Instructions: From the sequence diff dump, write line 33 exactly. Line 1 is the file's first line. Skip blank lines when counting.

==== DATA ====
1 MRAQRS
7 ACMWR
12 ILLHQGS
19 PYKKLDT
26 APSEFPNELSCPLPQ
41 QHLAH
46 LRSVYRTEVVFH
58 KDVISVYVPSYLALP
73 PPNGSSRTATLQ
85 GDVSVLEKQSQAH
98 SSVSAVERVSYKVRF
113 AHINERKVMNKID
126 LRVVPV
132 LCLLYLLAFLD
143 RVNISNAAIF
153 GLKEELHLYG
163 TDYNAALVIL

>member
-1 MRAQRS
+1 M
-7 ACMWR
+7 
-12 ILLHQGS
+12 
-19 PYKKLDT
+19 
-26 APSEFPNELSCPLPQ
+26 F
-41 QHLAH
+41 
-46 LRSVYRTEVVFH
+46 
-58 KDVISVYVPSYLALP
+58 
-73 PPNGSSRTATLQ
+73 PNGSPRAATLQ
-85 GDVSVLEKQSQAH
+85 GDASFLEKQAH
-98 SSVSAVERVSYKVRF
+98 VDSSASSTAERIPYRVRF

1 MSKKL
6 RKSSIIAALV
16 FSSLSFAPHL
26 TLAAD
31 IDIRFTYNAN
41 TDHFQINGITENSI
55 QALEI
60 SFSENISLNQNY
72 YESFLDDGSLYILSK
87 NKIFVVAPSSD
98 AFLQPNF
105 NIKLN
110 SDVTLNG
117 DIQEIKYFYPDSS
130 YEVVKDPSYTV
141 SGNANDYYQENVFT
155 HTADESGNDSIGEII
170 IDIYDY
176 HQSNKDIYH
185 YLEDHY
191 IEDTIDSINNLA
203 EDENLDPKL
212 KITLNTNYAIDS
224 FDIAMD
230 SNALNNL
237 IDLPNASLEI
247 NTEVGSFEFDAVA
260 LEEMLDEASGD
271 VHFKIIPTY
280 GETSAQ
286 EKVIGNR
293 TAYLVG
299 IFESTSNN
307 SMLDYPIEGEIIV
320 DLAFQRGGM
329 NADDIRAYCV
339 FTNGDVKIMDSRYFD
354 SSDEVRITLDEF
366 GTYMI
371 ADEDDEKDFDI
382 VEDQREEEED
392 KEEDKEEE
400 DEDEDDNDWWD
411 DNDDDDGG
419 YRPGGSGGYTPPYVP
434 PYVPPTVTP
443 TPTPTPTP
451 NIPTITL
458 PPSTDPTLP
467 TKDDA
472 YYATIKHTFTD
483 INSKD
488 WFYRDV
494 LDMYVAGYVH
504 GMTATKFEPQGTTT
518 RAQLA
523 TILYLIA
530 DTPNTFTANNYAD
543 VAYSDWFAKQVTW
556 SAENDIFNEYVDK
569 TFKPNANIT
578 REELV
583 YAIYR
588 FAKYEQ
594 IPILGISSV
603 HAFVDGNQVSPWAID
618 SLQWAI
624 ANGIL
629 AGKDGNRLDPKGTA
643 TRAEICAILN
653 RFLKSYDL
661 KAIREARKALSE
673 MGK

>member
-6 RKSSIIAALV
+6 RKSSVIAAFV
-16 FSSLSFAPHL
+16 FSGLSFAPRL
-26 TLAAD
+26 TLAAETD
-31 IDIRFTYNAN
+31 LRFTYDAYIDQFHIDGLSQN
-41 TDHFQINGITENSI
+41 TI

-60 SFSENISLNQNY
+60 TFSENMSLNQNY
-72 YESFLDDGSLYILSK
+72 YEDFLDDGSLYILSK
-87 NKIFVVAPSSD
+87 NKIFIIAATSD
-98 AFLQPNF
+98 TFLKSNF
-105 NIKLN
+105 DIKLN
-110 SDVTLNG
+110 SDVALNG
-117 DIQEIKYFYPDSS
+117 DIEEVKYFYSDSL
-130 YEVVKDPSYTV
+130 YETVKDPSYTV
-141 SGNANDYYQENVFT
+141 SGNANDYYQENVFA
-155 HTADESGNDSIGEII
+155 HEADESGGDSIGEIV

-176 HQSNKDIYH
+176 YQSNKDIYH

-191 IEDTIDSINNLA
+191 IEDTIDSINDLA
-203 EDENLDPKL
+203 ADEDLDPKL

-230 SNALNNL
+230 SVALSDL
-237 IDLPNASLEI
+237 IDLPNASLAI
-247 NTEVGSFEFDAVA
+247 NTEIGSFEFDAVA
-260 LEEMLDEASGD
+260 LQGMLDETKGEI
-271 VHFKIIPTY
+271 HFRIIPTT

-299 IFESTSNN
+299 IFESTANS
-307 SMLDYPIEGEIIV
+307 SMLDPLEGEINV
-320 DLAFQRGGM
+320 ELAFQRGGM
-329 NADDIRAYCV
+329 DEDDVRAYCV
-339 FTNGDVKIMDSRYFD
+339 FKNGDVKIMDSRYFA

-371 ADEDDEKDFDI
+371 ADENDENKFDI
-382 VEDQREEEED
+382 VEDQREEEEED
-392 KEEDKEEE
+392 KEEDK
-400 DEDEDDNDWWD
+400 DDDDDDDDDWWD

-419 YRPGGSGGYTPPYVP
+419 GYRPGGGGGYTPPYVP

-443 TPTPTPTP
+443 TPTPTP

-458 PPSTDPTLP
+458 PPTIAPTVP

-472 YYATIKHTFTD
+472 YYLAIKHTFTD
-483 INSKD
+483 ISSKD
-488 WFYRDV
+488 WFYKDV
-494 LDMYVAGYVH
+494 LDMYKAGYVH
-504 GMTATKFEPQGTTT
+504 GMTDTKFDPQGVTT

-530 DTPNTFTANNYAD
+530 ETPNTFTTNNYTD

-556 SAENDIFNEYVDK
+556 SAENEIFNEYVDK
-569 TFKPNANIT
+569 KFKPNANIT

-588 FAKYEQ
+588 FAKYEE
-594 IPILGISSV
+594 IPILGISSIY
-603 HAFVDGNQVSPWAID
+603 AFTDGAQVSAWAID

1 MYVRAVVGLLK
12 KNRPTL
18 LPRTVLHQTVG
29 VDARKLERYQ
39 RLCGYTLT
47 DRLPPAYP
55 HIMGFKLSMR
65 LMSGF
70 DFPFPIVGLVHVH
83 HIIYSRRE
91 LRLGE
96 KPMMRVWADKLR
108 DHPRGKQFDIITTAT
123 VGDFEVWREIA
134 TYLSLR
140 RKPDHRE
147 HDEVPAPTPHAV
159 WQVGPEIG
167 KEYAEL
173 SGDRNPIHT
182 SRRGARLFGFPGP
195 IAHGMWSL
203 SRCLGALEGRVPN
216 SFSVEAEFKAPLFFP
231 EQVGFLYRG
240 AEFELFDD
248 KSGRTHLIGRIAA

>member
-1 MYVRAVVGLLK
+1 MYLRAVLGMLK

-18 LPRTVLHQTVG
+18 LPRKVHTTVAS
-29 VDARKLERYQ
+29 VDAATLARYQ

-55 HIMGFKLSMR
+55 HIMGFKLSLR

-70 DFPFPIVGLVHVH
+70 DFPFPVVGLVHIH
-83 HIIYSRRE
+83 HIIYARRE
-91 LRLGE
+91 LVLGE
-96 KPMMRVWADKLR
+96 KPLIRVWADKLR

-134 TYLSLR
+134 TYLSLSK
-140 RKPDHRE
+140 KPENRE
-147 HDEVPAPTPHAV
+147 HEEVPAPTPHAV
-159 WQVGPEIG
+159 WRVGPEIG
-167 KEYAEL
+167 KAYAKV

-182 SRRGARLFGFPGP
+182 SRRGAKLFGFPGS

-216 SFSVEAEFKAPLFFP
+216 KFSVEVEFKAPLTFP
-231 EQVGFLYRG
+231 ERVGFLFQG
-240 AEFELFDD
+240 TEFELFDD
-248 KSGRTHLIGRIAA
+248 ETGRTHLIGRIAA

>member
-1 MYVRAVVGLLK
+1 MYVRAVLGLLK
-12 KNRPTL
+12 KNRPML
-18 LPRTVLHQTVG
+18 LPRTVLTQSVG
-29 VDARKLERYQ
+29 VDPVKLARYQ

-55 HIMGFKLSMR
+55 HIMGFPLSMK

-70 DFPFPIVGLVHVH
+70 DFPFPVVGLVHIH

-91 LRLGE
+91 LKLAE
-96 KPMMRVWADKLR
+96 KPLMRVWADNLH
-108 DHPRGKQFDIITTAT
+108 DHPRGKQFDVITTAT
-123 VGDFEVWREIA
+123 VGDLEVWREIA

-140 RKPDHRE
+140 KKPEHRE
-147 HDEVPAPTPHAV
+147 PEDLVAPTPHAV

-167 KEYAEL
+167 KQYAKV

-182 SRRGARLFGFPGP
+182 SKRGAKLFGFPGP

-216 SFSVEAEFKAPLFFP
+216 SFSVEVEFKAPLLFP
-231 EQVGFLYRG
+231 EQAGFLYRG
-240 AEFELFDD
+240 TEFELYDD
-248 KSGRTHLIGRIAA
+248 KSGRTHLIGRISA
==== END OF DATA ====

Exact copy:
-58 KDVISVYVPSYLALP